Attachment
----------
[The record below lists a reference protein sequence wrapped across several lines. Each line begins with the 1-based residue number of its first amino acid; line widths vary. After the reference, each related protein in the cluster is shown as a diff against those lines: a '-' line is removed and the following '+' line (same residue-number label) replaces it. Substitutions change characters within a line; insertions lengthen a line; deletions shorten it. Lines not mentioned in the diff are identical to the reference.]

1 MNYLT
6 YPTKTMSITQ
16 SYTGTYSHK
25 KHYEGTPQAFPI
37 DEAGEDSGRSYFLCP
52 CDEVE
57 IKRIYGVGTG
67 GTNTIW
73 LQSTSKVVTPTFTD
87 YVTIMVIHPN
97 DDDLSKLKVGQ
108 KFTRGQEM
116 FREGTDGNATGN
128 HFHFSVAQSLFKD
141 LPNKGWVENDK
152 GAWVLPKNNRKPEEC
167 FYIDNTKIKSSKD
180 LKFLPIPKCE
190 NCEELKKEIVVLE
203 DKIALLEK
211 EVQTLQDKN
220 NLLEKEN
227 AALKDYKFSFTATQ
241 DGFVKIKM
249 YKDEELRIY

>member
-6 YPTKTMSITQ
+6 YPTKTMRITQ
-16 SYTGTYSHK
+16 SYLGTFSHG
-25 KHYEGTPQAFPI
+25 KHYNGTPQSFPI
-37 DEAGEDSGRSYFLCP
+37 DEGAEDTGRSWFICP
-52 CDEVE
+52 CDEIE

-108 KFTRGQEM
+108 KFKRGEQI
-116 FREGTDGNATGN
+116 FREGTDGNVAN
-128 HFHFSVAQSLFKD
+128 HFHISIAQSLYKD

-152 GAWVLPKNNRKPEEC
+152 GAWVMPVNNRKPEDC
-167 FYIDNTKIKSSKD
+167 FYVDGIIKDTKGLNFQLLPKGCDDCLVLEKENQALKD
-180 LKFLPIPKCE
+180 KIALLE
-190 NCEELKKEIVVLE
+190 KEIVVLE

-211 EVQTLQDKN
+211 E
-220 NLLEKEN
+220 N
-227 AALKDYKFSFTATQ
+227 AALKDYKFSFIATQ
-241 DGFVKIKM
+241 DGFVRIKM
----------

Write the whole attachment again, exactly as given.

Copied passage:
[The record below lists a reference protein sequence wrapped across several lines. Each line begins with the 1-based residue number of its first amino acid; line widths vary. After the reference, each related protein in the cluster is shown as a diff against those lines: a '-' line is removed and the following '+' line (same residue-number label) replaces it. Substitutions change characters within a line; insertions lengthen a line; deletions shorten it. Lines not mentioned in the diff are identical to the reference.]

1 MNYLT
6 YPTKTMSITQ
16 SYTGTYSHK
25 KHYEGTPQAFPI
37 DEAGEDSGRSYFLCP
52 CDEVE
57 IKRIYGVGTG
67 GTNTIW
73 LQSTSKVVTPTFTD
87 YVTIMVIHPN
97 DDDLSKLKVGQ
108 KFTRGQEM
116 FREGTDGNATGN
128 HFHFSVAQSLFKD
141 LPNKGWVENDK
152 GAWVLPKNNRKPEEC
167 FYIDNTKIKSSKD
180 LKFLPIPKCE
190 NCEELKKEIVVLE
203 DKIALLEK
211 EVQTLQDKN
220 NLLEKEN
227 AALKDYKFSFTATQ
241 DGFVKIKM
249 YKDEELRIY

>member
-6 YPTKTMSITQ
+6 YPTKTMRITQ
-16 SYTGTYSHK
+16 SYLGTFSHG
-25 KHYEGTPQAFPI
+25 KHYNGTPQSFPI
-37 DEAGEDSGRSYFLCP
+37 DEGAEDTGRSWFICP
-52 CDEVE
+52 CDEIE

-108 KFTRGQEM
+108 KFKRGEQI
-116 FREGTDGNATGN
+116 FREGTDGNVAN
-128 HFHFSVAQSLFKD
+128 HFHISIAQSLYKD

-152 GAWVLPKNNRKPEEC
+152 GAWVMPVNNRKPEDC
-167 FYIDNTKIKSSKD
+167 FYVDGIIKDTKGLNFQLLPKGCDDCLVLEKENQALKD
-180 LKFLPIPKCE
+180 KIALLE
-190 NCEELKKEIVVLE
+190 KEIVVLE

-211 EVQTLQDKN
+211 E
-220 NLLEKEN
+220 N
-227 AALKDYKFSFTATQ
+227 AALKDYKFSFIATQ
-241 DGFVKIKM
+241 DGFVRIKM